Sci. STKE, 26 September 2000
Review Ceramide at the Plasma Membrane
Compared with other lipids, ceramide moves with less frequency between lipid membranes and tends to aggregate into highly enriched ceramide regions. This property plays a large part in determining how ceramide-mediated signals are controlled and generated. Venkataraman and Futerman review how the biological and physical properties of ceramide affect its ability to control signals. Because ceramide does not move very freely within or between lipid bilayers, this implies that ceramide-regulated proteins must localize to enriched ceramide regions at the plasma membrane before full activation and proper signaling context. Although several proteins are known to bind ceramide, no specific ceramide-binding motif has been identified; however, it is thought that cysteine residues have a role in recognizing ceramide. Additionally, the authors review the finding that ceramide appears to be made in the endoplasmic reticulum, as well as in mitochondria, endosomes, and the nuclear membrane. Thus, depending on where ceramide resides in the cell, signaling components may be specifically targeted to those subcellular addresses for compartmentalized signaling.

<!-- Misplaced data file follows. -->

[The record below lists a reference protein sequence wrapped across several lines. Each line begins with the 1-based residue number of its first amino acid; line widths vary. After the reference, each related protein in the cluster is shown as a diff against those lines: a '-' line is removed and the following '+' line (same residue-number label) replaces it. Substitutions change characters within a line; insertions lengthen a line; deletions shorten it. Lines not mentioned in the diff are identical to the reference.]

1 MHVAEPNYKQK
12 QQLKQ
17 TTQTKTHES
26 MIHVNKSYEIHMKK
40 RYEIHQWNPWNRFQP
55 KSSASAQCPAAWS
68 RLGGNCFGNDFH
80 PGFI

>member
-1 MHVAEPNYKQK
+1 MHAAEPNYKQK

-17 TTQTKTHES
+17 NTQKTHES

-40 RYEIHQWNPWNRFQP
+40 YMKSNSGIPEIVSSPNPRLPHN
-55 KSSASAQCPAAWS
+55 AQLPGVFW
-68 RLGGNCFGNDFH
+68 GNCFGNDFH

Venkataraman, K, and Futerman, A.H. (2000) Ceramide as a second messenger: Sticky solutions to sticky problems. Trends Cell Biol. 10: 408-412. [Full Text]
Citation: Ceramide at the Plasma Membrane. Sci. STKE 2000, tw8 (2000).
Science Signaling. ISSN 1937-9145 (online), 1945-0877 (print). Pre-2008: Science's STKE. ISSN 1525-8882